Inability to Interact with Others in Raymond Carver's Cathedral

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In Raymond Carver's Cathedral “appear...extreme versions of insularity,from a husband's self-imposed confinement to a living room in 'Preservation' to another's pathetic reluctance to leave an attic garret in 'Careful'” (Meyer). One of Carver's chief goals in cathedral is to criticize people who fail, in one way or another, to communicate with society. In almost every short story, the main character suffers from insularity due to a horrible event in his or her life, alcoholism, or a failure to consider others' thoughts and feelings. The stories, “Careful,” “Preservation,” “Cathedral,” and “The Compartment” easily represent the entire novel's theme of the inability to relate with others. Each of these stories shows a slightly different …show more content…
The actions of Inez after saying, “I found your stash in the bathroom” (Carver 119) support this suggestion. Aside from these initial conclusions, the alcohol seems to be a distraction, a replacement for normal interactions with others. This is similar to the baker's obsession with the bakery in “A Small Good Thing,” or a man's horses in “The Bridle.” Although these things started as things that supplemented everyday life, they soon took over the lives of the respective owners. Carver consistently makes the point that people too often allow themselves to become overwhelmed by things, then “blockade themselves in ways as offensive to others as they are self-destructive” (Meyer).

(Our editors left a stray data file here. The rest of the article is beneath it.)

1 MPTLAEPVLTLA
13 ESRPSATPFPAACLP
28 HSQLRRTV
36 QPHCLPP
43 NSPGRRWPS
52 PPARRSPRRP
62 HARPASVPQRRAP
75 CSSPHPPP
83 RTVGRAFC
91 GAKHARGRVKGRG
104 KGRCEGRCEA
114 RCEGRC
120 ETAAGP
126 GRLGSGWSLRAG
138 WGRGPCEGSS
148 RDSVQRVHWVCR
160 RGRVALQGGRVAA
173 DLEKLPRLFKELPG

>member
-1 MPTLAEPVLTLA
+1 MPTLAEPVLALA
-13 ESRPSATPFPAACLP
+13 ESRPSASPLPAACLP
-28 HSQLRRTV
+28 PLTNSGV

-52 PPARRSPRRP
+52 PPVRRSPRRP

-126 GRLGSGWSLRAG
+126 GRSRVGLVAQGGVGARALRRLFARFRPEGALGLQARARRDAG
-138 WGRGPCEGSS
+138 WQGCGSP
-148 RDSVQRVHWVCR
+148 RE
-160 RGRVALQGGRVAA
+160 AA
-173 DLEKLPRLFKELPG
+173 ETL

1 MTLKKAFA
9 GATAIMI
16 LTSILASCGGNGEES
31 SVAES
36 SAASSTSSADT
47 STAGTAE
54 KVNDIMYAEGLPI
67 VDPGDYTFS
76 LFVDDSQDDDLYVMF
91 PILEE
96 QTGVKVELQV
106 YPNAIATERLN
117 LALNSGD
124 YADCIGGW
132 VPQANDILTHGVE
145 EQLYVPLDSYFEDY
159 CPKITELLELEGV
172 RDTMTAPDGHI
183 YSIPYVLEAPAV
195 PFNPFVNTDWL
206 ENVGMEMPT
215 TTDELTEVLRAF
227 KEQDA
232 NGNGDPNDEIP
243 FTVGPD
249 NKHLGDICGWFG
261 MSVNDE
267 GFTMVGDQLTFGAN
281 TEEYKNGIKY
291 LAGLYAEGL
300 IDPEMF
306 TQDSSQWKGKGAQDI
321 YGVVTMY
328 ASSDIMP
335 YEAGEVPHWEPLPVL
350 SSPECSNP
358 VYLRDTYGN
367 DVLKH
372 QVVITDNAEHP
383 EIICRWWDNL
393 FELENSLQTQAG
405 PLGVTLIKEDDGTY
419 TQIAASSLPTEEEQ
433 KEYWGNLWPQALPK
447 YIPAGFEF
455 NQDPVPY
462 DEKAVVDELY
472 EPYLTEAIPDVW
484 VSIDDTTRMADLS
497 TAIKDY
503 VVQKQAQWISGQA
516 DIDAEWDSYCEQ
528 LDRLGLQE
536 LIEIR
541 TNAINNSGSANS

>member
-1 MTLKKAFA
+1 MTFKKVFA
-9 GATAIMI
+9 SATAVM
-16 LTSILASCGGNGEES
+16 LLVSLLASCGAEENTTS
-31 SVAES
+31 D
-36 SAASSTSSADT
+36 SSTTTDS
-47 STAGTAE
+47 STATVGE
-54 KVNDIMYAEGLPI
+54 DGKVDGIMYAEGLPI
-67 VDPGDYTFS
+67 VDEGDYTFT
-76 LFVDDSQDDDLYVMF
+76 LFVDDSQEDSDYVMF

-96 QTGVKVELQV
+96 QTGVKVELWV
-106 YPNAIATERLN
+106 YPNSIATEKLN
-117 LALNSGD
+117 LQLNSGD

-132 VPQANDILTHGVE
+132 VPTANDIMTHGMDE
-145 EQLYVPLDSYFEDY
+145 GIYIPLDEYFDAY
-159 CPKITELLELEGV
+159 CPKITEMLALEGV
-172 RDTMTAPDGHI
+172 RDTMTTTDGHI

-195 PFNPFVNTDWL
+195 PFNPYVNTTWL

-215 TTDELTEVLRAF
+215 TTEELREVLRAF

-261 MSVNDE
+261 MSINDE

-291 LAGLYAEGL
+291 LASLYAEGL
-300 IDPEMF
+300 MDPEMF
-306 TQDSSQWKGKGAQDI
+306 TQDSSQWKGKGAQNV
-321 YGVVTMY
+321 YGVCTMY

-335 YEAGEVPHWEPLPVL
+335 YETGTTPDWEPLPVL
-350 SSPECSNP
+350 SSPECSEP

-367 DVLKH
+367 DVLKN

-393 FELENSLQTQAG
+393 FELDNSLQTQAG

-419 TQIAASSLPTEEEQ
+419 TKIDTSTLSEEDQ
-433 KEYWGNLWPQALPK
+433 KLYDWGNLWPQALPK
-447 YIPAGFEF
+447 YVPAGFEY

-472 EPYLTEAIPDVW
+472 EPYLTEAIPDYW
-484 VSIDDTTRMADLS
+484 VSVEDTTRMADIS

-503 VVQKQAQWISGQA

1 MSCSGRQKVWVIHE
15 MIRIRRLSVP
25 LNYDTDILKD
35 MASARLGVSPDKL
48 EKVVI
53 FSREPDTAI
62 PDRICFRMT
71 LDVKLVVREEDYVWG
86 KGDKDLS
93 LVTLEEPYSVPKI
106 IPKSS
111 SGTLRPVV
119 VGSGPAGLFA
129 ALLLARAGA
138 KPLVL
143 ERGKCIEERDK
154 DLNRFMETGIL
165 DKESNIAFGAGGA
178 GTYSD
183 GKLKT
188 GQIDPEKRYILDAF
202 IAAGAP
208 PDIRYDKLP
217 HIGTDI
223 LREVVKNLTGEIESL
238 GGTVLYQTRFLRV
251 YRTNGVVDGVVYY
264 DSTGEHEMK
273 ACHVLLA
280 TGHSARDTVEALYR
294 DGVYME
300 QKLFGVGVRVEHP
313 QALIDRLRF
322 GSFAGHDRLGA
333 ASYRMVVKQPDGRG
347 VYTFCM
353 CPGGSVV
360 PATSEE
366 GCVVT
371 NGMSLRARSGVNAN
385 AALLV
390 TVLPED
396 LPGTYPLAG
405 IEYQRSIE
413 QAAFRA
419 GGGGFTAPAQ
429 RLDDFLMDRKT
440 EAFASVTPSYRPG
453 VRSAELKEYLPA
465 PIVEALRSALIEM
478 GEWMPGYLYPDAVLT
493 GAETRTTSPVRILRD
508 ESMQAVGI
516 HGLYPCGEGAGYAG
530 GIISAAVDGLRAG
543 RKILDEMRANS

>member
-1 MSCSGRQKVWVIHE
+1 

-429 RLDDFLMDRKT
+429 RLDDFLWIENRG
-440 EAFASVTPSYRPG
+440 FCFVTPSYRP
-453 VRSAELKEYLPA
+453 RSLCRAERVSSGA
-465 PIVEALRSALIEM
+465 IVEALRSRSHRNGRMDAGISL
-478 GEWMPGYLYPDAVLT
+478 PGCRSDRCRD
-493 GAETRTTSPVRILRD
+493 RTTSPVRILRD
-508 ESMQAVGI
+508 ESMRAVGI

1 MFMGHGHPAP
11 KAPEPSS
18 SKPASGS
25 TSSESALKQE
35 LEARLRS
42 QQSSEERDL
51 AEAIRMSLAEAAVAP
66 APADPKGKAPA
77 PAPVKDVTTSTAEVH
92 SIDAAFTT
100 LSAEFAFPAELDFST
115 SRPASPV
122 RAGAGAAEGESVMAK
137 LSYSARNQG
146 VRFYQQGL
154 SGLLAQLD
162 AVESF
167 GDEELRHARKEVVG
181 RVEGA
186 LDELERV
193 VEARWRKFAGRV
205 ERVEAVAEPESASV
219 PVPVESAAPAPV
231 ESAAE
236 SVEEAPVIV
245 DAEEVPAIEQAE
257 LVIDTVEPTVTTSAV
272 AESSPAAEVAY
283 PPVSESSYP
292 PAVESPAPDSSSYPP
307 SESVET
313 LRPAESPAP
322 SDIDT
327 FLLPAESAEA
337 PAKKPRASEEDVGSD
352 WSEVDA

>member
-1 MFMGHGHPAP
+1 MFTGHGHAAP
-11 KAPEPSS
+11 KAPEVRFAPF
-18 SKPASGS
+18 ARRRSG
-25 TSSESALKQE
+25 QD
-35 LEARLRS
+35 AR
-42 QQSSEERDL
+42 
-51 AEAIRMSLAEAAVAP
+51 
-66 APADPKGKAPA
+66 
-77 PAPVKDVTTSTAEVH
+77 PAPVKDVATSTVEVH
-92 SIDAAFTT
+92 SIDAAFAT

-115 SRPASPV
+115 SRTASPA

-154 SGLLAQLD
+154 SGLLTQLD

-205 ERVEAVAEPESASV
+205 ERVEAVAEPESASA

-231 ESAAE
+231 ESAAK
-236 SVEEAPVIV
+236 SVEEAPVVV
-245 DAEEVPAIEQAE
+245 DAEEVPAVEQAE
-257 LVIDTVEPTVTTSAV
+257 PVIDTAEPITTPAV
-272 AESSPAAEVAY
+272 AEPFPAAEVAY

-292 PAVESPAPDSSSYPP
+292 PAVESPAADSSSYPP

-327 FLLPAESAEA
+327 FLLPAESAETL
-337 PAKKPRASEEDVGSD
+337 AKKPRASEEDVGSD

The hearing loss is a very interesting situation; Lloyd only complains about earwax in one ear, yet he claims that he is unable to hear. While he might have difficulty hearing a few things, Lloyd seems to really be using this as an excuse not to listen to Inez. “She said something but he couldn't make out the words. When she stopped talking, he didn't ask her what it was she'd said” (Carver 118). Professor M. Wilson connects the problem of drinking with the listening problem – and therefore the issue of insularity – as follows:
“Champagne is a kind of wine associated with celebrations, often formal, but rarely with habitual drinking. Looking further into the text, we find many

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